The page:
Cadmium Orange. Your basic warm orange. Too opaque for my tastes. I’d love it if every color on my palette were transparent–they’re so much easier to mix. I guess I should be a watercolorist. This will probably be the first color I drop from my palette, although I like it there because I can mix it with any of my blues to make a really nice gray. Fire Red. This is my warm mid-value red. Most artists use Cad Red Light, but I find the tinting strength of this color much better. It’s very powerful. Good to use in flesh tone mixtures (I found this color while studying the figure with Jim Smyth).
Permanent Rose (Winsor Newton) or Rose Madder (Classic Artist Oils). This Winsor Newton color is dangerously strong. Use with care to create great medium value violets with Cobalt Blue. It’s also great for painting flowers. Alizarin Crimson. My dark, cool red. I alternate between Classic Artist’s Oils and Gamblin brands. The latter claims to make a permanent pigment. I like to mix it with Sap Green to make my darkest darks. Makes for a nice transparent washes, and you can easily mix warm/cool varieties.
California Blue. This is a very dark version of Ultramarine Blue. I got the recipe from Brigitte Curt, who I believe got it from Ovanes Berberian. It’s a custom mixture of Phthalo Blue and . Great for making cool transparent darks, and dark greens together with Hanse Yellow Orange.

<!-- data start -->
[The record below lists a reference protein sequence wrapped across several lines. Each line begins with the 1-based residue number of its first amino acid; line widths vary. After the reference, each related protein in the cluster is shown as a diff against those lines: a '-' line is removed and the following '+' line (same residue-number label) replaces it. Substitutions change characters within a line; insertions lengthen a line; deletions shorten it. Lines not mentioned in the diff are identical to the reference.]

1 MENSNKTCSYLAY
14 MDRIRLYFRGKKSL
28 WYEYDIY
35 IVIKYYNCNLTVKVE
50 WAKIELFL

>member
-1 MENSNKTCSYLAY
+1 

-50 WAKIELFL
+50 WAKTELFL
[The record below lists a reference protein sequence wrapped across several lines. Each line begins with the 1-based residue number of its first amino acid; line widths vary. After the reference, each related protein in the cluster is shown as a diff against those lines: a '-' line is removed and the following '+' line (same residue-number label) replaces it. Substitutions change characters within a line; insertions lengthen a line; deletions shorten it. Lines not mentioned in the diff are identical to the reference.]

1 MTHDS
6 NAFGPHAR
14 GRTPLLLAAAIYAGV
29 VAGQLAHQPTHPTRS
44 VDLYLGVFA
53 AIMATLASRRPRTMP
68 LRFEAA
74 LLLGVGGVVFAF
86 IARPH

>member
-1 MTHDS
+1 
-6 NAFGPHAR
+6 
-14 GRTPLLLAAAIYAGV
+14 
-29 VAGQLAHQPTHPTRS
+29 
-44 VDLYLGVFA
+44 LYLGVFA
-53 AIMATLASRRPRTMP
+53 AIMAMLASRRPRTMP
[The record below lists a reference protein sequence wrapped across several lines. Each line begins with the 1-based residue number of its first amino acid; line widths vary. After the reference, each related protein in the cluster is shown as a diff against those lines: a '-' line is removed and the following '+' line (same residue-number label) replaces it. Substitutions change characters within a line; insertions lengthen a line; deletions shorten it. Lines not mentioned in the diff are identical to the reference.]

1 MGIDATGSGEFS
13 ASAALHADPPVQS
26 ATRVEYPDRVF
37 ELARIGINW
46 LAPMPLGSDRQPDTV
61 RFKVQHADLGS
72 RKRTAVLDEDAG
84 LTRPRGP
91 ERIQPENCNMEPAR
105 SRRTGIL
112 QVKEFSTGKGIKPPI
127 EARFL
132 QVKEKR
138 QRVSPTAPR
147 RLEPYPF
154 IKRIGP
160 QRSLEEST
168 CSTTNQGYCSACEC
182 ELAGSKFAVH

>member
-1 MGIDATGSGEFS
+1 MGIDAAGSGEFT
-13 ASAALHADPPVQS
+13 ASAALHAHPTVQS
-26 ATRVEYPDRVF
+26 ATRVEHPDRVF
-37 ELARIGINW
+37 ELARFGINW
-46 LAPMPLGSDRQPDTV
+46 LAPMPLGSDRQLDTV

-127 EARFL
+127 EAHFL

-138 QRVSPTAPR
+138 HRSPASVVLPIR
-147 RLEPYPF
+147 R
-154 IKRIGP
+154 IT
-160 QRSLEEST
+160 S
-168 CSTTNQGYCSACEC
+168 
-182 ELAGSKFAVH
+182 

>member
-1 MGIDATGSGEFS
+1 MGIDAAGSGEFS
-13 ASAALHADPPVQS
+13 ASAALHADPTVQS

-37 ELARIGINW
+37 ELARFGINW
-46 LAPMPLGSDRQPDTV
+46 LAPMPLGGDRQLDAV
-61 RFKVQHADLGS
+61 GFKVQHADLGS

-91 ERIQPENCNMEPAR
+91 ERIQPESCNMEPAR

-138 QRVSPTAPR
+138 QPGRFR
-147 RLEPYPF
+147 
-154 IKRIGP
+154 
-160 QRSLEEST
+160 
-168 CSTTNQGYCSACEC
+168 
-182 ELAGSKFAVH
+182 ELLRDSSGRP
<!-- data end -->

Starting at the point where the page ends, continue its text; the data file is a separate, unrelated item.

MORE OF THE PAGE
Ultramarine Blue. The standard dark, warm-valued blue. Has lots of practical uses, but I find that it really tends to kill the life of warmer-toned mixtures. If I’m trying to cool a color, I’m more likely to reach for Cerulean Blue or California Blue.
Cobalt Blue. This is considered a “true blue” (ie, neither cool nor warm). It’s the most expensive color on my palette, so I only use it carefully–generally in sky colors and to make beuatiful medium value violets with Permanent Rose. Cerulean Blue. This is usually the truest sky color, particularly along the coast–whereas I find Cobalt Blue more true at higher elevations or places with little humidity.
Magnesium Blue. This warm blue is by far the most powerful on my palette, second to Permanent Rose. It’s tinting strength is incredible. Use with caution! I rare mix this with anything, other than white of course. If you want to add instant intensity to your sky, add a little of this blue, the same value as a Cobolt Blue and white sky. They vibrate well together. Virdian Green. My cool green. I tend to only use this in seascapes and citiscapes. It’s just not a terrible “naturual” looking color by itself, except for representing man-made things, like stop lights that read “go” 🙂